While dish washing soap is preferable, if the same is unavailable, any soap should work. If one does not have the time to soak the racks overnight, few hours of soaking should work as well. Most often for stubborn spills that have carbonized, the longer you soak it the less you’ll have to scrub. Tubs work best since they provide a large flat area, where the trays can exist for a period of time and not much water is wasted. There’s enough space to move around and a tub’s surface can also bear the heat.
Dryer sheets work wonderfully since the anti-static agents in them weaken the bond between the food and the rack while the fabric softeners softens the charred food particles. Also cleaning up after the grime is off the racks is the easiest since you are already in a tub.
Baking soda, vinegar, a scrub or an old dishtowel, toothbrush. Kosher salts are optional.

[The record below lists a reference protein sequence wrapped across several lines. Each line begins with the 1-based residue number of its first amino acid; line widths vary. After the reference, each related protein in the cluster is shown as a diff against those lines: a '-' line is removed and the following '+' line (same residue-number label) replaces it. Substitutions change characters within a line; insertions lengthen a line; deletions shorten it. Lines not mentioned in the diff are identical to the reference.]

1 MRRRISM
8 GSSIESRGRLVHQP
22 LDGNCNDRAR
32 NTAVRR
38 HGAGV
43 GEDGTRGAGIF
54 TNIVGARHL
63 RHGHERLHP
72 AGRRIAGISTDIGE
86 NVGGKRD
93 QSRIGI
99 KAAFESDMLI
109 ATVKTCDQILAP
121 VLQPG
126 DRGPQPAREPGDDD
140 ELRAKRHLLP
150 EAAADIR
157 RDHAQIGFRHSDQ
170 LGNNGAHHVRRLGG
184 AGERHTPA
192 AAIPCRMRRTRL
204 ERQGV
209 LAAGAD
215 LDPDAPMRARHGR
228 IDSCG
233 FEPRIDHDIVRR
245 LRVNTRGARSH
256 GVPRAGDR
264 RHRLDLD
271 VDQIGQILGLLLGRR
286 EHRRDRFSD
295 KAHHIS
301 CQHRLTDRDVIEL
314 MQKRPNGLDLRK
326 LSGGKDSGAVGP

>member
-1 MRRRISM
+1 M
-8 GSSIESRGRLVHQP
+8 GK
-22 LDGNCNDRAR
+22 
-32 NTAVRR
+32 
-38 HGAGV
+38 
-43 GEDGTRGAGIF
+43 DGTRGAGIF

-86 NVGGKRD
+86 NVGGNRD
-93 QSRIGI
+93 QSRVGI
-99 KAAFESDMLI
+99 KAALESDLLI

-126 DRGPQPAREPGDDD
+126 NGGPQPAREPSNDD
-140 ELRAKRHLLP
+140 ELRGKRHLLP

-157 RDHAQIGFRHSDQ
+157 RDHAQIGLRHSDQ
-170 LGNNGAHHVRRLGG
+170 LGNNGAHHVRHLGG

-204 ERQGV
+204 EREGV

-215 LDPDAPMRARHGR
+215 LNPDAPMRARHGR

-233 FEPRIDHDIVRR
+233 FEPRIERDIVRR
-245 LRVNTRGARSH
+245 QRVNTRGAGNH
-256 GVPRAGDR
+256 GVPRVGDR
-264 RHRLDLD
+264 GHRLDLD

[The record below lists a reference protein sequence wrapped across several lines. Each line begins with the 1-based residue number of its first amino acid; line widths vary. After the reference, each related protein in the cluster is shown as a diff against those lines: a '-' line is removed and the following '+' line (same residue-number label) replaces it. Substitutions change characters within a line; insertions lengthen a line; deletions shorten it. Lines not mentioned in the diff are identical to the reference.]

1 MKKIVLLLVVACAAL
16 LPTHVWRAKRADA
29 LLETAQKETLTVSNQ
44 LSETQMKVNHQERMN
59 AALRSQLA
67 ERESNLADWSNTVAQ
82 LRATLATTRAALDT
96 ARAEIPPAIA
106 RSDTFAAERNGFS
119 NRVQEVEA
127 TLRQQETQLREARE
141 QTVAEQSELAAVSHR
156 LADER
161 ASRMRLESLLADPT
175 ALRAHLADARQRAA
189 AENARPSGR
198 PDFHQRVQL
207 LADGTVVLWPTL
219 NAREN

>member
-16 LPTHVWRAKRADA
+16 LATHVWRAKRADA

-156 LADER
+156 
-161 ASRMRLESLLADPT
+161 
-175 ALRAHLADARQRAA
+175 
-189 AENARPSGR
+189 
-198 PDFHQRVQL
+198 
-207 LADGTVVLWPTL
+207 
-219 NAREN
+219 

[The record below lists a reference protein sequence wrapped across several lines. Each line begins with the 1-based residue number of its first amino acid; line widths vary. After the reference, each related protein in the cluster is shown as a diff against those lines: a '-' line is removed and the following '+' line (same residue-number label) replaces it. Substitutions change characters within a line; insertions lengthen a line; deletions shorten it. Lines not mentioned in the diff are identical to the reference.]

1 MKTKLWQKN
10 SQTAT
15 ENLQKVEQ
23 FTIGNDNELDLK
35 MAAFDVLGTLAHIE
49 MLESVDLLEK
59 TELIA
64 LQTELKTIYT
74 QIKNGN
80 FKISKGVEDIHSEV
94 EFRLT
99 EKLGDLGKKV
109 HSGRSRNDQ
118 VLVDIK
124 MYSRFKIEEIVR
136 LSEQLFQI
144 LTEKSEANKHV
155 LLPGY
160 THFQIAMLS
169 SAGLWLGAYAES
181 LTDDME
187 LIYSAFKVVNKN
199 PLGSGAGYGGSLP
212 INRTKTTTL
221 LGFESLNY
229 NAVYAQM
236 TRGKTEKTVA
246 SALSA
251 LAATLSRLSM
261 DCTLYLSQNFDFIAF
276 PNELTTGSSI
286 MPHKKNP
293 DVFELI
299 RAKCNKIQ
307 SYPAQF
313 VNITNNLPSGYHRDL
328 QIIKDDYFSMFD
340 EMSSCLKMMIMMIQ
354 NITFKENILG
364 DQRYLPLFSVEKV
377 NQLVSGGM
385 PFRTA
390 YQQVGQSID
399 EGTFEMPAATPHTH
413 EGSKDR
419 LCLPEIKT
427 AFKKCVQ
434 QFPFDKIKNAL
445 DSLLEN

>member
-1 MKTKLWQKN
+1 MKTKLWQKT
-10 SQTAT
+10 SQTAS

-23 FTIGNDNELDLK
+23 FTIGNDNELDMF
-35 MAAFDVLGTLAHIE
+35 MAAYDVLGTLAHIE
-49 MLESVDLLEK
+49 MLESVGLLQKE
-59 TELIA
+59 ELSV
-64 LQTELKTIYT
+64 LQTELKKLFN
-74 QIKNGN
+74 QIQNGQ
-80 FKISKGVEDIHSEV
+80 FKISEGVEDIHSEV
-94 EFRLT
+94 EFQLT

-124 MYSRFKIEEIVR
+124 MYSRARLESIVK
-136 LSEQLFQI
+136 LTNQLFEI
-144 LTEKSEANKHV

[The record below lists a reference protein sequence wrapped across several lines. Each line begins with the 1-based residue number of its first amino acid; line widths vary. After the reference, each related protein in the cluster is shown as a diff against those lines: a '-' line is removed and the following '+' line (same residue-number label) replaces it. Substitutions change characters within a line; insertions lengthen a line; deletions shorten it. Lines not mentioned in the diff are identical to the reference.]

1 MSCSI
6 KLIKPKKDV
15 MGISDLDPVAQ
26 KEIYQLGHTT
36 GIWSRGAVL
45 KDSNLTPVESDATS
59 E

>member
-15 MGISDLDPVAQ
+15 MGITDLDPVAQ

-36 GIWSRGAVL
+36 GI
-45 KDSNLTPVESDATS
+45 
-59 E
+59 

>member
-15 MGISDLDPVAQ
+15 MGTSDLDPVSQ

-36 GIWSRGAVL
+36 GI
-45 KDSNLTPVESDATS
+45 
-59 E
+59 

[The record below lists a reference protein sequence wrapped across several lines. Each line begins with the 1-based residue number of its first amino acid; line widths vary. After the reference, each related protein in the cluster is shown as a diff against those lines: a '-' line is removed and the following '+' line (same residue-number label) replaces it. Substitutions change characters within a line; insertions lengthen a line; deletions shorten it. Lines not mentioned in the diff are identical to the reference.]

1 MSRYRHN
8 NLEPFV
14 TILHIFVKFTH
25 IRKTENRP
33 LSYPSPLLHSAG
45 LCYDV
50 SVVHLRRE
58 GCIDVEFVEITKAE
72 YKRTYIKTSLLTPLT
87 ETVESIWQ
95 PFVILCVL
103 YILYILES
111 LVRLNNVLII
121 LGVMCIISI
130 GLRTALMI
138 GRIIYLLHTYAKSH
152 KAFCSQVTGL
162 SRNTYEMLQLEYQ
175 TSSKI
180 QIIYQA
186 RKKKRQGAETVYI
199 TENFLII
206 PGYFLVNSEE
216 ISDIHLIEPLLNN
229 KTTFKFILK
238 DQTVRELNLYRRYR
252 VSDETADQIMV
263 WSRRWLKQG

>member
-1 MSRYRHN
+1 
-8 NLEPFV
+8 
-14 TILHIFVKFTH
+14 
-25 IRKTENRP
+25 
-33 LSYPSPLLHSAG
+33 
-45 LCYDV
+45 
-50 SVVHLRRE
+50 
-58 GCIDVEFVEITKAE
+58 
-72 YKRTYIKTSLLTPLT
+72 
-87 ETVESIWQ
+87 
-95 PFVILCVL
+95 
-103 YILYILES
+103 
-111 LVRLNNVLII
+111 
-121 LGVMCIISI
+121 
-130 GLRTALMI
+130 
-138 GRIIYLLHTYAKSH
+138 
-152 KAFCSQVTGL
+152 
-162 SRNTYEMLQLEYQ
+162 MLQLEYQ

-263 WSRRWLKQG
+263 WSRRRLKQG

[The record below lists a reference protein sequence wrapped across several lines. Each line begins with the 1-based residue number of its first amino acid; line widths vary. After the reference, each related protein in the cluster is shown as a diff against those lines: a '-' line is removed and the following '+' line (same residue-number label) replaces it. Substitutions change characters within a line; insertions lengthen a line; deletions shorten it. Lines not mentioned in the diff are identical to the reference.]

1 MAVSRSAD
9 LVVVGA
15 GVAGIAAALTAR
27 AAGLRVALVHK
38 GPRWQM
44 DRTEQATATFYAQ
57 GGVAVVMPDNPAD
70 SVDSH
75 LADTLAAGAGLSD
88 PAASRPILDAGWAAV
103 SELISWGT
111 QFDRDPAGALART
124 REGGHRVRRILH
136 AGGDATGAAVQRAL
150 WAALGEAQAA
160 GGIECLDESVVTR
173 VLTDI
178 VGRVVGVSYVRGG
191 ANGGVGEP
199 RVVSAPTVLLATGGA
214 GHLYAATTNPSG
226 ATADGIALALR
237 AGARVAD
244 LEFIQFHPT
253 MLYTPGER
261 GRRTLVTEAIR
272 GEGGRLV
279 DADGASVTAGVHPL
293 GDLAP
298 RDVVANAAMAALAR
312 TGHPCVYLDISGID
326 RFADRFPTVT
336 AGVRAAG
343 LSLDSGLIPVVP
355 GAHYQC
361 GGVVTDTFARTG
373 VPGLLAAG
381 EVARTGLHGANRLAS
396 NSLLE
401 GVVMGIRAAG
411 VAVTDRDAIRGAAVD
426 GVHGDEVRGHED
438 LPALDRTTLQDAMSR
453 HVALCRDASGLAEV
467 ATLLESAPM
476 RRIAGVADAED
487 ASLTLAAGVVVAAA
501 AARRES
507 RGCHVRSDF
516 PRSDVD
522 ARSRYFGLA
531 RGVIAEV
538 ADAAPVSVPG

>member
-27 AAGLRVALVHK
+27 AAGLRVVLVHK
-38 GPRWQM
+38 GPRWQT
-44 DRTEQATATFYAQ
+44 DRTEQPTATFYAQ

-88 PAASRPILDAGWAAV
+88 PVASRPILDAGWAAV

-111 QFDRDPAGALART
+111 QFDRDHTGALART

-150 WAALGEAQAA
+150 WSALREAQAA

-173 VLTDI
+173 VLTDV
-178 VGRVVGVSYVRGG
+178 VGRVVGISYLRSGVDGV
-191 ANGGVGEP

Lay the oven racks on the surface of the tub and sprinkle baking soda without adding any water. After this, douse them with vinegar. Baking soda acts as a cleanser and deodorizer, removing all odor.
Wait for the foaming (caused due to the adding of vinegar) to stops. Fill the tub with several inches of hot water till the rack is submerged under water and soak the racks overnight.
Scrub the racks with an old dishtowel and rid them of grease and grime. For stains which refuse to go away: add kosher salts to create a more abrasive scrubbing system. Tooth brush can also be used for the same purpose.
Rinse the racks thoroughly with water before placing them back in the oven, and make sure they’re dry.